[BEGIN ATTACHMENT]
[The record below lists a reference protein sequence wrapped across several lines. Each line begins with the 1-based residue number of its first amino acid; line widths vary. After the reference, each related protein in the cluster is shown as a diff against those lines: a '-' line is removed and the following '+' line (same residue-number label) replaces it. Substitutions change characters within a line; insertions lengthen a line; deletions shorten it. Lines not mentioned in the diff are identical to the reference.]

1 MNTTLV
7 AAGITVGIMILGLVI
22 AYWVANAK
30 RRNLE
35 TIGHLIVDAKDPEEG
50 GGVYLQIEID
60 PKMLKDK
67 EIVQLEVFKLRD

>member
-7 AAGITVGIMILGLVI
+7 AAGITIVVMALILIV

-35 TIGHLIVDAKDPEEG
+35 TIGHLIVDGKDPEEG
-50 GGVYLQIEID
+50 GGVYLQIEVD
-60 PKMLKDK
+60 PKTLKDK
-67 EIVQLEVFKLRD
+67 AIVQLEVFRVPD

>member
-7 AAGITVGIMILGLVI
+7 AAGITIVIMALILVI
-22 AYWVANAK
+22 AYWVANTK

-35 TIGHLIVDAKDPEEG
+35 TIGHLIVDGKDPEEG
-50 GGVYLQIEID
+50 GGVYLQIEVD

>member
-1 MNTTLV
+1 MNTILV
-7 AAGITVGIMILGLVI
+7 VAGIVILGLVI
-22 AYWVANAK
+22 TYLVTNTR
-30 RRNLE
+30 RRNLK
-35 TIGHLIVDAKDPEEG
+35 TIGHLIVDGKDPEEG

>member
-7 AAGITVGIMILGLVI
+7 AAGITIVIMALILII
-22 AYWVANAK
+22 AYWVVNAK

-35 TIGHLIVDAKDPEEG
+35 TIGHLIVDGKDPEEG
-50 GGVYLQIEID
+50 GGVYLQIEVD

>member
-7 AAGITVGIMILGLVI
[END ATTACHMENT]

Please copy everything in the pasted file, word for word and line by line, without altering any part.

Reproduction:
[The record below lists a reference protein sequence wrapped across several lines. Each line begins with the 1-based residue number of its first amino acid; line widths vary. After the reference, each related protein in the cluster is shown as a diff against those lines: a '-' line is removed and the following '+' line (same residue-number label) replaces it. Substitutions change characters within a line; insertions lengthen a line; deletions shorten it. Lines not mentioned in the diff are identical to the reference.]

1 MNTTLV
7 AAGITVGIMILGLVI
22 AYWVANAK
30 RRNLE
35 TIGHLIVDAKDPEEG
50 GGVYLQIEID
60 PKMLKDK
67 EIVQLEVFKLRD

>member
-7 AAGITVGIMILGLVI
+7 AAGITIVVMALILIV

-35 TIGHLIVDAKDPEEG
+35 TIGHLIVDGKDPEEG
-50 GGVYLQIEID
+50 GGVYLQIEVD
-60 PKMLKDK
+60 PKTLKDK
-67 EIVQLEVFKLRD
+67 AIVQLEVFRVPD

>member
-7 AAGITVGIMILGLVI
+7 AAGITIVIMALILVI
-22 AYWVANAK
+22 AYWVANTK

-35 TIGHLIVDAKDPEEG
+35 TIGHLIVDGKDPEEG
-50 GGVYLQIEID
+50 GGVYLQIEVD

>member
-1 MNTTLV
+1 MNTILV
-7 AAGITVGIMILGLVI
+7 VAGIVILGLVI
-22 AYWVANAK
+22 TYLVTNTR
-30 RRNLE
+30 RRNLK
-35 TIGHLIVDAKDPEEG
+35 TIGHLIVDGKDPEEG

>member
-7 AAGITVGIMILGLVI
+7 AAGITIVIMALILII
-22 AYWVANAK
+22 AYWVVNAK

-35 TIGHLIVDAKDPEEG
+35 TIGHLIVDGKDPEEG
-50 GGVYLQIEID
+50 GGVYLQIEVD

>member
-7 AAGITVGIMILGLVI